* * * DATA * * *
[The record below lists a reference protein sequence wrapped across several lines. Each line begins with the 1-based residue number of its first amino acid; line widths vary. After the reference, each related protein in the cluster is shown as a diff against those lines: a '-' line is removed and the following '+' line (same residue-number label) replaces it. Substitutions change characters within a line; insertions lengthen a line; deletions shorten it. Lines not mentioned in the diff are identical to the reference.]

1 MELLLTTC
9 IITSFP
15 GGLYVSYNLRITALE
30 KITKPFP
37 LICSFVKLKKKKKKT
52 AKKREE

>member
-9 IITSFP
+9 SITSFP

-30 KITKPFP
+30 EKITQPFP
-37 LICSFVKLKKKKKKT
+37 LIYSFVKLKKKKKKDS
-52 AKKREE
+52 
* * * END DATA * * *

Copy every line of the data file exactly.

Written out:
[The record below lists a reference protein sequence wrapped across several lines. Each line begins with the 1-based residue number of its first amino acid; line widths vary. After the reference, each related protein in the cluster is shown as a diff against those lines: a '-' line is removed and the following '+' line (same residue-number label) replaces it. Substitutions change characters within a line; insertions lengthen a line; deletions shorten it. Lines not mentioned in the diff are identical to the reference.]

1 MELLLTTC
9 IITSFP
15 GGLYVSYNLRITALE
30 KITKPFP
37 LICSFVKLKKKKKKT
52 AKKREE

>member
-9 IITSFP
+9 SITSFP

-30 KITKPFP
+30 EKITQPFP
-37 LICSFVKLKKKKKKT
+37 LIYSFVKLKKKKKKDS
-52 AKKREE
+52 